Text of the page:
Got fun? Our project responded. We built a lovely playground, swings, slides, climbers, and a small soccer field. We had a circus—The Great Little Sparrows Circus, starring the Little Sparrows—once a year. We skipped rope with hilarity. We got a wide variety of balls, so even the littlest ones could play. We had super-lightweight balls—getting hit in the face with a beach ball provokes surprise, then laughter—and played Funny Ball. We had book readings and open art days. We had a karate teacher for a while. We sponsored teen dances. We played together.

Our valiant women—volunteers— served perhaps 200,000 meals to children, and cleaned up. We tried to put a small business in place in our fine kitchen, making and selling peanut butter and chocolate-PB. Our goal was to pay the workers and hopefully carry on the feeding program. For several reasons, this did not work out.

We have sown some seeds. Whether or how the seeds will sprout remains to be seen.

El Rosario has been gentrified; the poorest have been moved to the next settlement—a few thousand people on small lots—a mile farther outside the city. This is San Ignacio, better known as Pantanal, the Swamp. (We leave our many friends in Pantanal a concrete floor and high-efficiency woodstove in their community kitchen, a public composting toilet, and 400 grafted mango trees.)

The needs and problems never change. Our modern culture is not designed to work for everyone; charity is the assumed solution to poverty. But not only have the numbers of the poor grown astronomically, the nature of poverty itself has changed (for more on this, see The New, Improved Poverty at

The old culture of Nicaragua—a quasi-fuedal hispano-catholic hierarchy—has been overlaid with crude consumer capitalism. The 50-year exodus of the poorest people from the countryside has resulted in new, peri-urban generations who are losing an invaluable body of practical knowledge: how to grow food, how to milk a cow, the working of wood for many needs; in short, the knowledge basis of survival is vanishing. And due mainly to globalization (i.e., everything is made in China), there are no longer nearly enough jobs to accommodate all of the poor today. Jobs, money, schools, health care, hope for a better life is what drove people to the city's edges in the first place. At 50-60% unemployment (and thus low wages for those employed), poverty will be the lot of the third world poor until radical change comes.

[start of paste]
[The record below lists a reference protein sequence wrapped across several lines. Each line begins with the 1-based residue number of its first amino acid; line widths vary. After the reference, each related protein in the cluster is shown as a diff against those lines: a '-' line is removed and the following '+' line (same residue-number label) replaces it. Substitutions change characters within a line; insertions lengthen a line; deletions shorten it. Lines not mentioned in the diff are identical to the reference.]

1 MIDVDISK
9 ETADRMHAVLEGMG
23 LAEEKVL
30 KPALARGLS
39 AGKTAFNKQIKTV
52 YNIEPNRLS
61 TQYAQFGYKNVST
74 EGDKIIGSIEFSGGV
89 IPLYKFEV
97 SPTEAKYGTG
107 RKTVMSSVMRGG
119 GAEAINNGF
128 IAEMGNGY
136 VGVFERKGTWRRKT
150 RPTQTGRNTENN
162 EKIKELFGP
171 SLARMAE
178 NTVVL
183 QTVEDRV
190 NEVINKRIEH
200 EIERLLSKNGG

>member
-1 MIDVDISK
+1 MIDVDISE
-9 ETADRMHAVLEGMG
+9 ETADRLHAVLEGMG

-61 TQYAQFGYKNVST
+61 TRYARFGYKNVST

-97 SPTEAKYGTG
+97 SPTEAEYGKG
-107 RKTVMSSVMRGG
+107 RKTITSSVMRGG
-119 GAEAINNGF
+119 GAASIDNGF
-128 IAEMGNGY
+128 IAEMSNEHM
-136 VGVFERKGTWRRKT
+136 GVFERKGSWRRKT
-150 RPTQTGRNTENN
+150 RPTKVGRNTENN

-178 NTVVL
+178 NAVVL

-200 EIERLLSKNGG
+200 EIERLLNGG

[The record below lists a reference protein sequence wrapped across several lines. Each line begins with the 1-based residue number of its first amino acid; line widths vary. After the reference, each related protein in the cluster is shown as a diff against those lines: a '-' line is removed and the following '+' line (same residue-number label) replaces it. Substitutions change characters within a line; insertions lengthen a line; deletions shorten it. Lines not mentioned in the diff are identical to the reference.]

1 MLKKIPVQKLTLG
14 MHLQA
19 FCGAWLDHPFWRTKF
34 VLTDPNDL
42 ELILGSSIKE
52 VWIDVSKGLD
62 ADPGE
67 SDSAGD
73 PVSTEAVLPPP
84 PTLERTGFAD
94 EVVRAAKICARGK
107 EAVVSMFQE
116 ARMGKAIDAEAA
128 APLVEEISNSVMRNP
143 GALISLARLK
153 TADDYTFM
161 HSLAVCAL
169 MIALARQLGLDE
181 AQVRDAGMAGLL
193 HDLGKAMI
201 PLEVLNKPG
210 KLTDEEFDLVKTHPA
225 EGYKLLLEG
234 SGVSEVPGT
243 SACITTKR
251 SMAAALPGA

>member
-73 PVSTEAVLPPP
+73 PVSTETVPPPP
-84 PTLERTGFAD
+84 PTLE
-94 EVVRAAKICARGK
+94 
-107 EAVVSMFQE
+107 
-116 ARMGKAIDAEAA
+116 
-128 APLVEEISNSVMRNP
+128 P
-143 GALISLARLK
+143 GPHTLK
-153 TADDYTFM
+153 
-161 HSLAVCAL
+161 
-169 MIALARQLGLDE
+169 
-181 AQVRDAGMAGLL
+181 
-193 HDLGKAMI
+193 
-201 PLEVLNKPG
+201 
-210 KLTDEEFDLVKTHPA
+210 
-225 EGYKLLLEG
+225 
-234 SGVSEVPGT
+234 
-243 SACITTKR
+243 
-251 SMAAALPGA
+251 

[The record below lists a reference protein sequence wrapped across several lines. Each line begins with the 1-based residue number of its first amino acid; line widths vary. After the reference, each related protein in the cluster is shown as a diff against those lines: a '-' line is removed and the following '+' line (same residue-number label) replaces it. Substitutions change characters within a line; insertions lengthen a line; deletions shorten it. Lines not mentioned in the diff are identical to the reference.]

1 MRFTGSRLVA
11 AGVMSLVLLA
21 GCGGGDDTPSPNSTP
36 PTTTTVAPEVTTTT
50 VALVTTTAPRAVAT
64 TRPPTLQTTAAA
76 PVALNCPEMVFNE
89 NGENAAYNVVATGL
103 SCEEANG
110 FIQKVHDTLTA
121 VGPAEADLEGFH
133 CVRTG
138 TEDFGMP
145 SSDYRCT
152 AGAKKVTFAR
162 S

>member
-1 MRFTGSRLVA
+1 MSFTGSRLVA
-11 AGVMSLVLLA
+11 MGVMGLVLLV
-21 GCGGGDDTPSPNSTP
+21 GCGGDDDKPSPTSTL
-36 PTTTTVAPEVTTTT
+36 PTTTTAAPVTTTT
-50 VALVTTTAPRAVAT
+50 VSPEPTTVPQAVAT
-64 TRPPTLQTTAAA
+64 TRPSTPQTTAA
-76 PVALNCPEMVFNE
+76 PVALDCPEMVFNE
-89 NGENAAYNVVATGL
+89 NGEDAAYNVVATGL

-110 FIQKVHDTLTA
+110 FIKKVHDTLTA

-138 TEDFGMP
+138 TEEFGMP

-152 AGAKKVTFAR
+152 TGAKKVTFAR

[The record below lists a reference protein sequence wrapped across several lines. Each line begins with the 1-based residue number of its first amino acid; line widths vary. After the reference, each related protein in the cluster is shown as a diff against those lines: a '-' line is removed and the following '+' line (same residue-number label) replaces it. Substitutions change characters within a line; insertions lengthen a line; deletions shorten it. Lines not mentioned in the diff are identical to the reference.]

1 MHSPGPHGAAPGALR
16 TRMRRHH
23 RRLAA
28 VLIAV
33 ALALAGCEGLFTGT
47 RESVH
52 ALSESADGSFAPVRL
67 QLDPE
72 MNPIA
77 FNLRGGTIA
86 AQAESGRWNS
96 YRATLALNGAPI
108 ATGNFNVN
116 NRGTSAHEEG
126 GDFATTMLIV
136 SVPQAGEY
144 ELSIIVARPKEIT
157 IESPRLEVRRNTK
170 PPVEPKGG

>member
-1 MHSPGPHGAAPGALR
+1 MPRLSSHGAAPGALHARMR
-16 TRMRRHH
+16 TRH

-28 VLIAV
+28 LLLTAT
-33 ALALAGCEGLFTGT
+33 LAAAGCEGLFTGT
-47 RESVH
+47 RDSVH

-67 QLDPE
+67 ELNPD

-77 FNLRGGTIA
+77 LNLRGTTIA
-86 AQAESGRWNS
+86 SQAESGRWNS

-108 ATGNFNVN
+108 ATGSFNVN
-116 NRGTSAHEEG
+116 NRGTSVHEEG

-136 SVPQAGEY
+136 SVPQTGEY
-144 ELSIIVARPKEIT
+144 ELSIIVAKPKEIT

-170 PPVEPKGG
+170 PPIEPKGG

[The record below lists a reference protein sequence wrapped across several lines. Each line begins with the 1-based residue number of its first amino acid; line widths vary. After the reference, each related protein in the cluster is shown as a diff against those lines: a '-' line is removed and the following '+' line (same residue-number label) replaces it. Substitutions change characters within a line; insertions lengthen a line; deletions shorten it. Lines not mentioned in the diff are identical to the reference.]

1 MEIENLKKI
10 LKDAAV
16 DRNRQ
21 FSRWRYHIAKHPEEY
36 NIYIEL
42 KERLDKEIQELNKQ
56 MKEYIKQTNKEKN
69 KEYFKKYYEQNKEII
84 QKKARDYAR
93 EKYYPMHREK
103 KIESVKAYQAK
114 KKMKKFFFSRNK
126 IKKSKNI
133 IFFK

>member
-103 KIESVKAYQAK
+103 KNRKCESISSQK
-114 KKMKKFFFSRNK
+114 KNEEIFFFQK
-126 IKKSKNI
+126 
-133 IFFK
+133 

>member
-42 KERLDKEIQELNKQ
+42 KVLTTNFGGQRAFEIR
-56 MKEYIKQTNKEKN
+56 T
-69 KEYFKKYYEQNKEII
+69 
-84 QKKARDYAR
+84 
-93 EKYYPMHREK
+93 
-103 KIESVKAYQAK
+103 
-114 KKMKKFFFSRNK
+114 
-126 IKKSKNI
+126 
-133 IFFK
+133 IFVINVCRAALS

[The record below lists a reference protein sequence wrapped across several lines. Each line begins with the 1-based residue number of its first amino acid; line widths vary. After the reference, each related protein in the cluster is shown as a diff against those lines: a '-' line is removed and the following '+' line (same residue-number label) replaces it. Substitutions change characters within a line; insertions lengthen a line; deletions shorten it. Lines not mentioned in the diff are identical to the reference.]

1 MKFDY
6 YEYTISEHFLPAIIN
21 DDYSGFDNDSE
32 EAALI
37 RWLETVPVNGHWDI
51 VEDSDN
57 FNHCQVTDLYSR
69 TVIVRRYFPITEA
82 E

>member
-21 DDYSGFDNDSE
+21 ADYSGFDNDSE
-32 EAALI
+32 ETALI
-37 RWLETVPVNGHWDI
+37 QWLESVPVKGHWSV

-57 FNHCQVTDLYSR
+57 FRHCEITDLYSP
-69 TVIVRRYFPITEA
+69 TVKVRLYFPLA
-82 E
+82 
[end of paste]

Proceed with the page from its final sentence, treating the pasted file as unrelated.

Lacking access to land, or some security on it, the poor will always be dependent on others for their most basic need—food. Land anywhere in Nicaragua costs a minimum thousand dollars an acre, locking the poor out of food production.

There is still much good to be done. We share more than 99% of genetic makeup with even our most distant brothers and sisters. Our most basic human needs are the same: clean water, nutritious food, shelter, sanitation, health care. And the solutions are pretty much the same among different peoples in different cultures, including here in rural Tennessee.

A new culture is required so that basic needs can be met for all. (The challenge to religious groups must be to evolve their charitable responses into large-scale, true sharing of resources, including access to land.) Many bits and pieces of low-cost, sustainable solutions are well proven, and have in fact been shown in our own Little Sparrows program. For the present, political realities impede the development of this culture.

Our great challenge is the re-animation of human imagination, a sense of fun, and joy in living. The CocaCola/TV culture has engendered a desensitization of our best instincts, and pumps us up with false values.

We cannot overcome the sirens of capitalism with more sugar and bigger spectacle. Asymmetrical tactics are required: fun, imagination, creativity, and Circus!, must move to the heart of programs for communities and their children. I intend to continue working with some such program.


I'm grateful to have had the opportunity to do something worthwhile. My time and resources have been an investment, not a sacrifice. I keep learning the simplest lessons: patience and compassion; and I still get mad sometimes. My many rewards include playing simple ball games with little kids.

Thank you for enabling this,

Sandy Hepler

(for Leith Patton, Toby and Judy Rodgers; and with thanks to Dan Feather)